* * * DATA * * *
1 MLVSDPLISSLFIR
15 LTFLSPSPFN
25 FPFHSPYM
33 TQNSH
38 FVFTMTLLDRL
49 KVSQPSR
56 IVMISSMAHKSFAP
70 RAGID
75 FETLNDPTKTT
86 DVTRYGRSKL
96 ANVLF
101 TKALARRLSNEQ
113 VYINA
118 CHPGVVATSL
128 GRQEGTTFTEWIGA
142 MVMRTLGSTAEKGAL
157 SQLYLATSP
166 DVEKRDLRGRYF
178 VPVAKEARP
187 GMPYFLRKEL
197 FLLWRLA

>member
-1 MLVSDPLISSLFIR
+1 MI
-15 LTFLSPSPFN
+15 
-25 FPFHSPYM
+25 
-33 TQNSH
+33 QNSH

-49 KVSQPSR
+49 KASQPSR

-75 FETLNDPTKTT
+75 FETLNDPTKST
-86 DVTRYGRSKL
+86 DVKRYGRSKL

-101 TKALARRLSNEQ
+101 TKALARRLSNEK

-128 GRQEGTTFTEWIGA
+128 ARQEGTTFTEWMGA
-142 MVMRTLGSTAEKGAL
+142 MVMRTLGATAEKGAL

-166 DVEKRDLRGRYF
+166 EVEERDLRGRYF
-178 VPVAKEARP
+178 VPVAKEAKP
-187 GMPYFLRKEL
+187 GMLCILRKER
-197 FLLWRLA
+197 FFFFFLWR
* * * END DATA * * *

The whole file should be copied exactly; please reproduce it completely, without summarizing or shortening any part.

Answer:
1 MLVSDPLISSLFIR
15 LTFLSPSPFN
25 FPFHSPYM
33 TQNSH
38 FVFTMTLLDRL
49 KVSQPSR
56 IVMISSMAHKSFAP
70 RAGID
75 FETLNDPTKTT
86 DVTRYGRSKL
96 ANVLF
101 TKALARRLSNEQ
113 VYINA
118 CHPGVVATSL
128 GRQEGTTFTEWIGA
142 MVMRTLGSTAEKGAL
157 SQLYLATSP
166 DVEKRDLRGRYF
178 VPVAKEARP
187 GMPYFLRKEL
197 FLLWRLA

>member
-1 MLVSDPLISSLFIR
+1 MI
-15 LTFLSPSPFN
+15 
-25 FPFHSPYM
+25 
-33 TQNSH
+33 QNSH

-49 KVSQPSR
+49 KASQPSR

-75 FETLNDPTKTT
+75 FETLNDPTKST
-86 DVTRYGRSKL
+86 DVKRYGRSKL

-101 TKALARRLSNEQ
+101 TKALARRLSNEK

-128 GRQEGTTFTEWIGA
+128 ARQEGTTFTEWMGA
-142 MVMRTLGSTAEKGAL
+142 MVMRTLGATAEKGAL

-166 DVEKRDLRGRYF
+166 EVEERDLRGRYF
-178 VPVAKEARP
+178 VPVAKEAKP
-187 GMPYFLRKEL
+187 GMLCILRKER
-197 FLLWRLA
+197 FFFFFLWR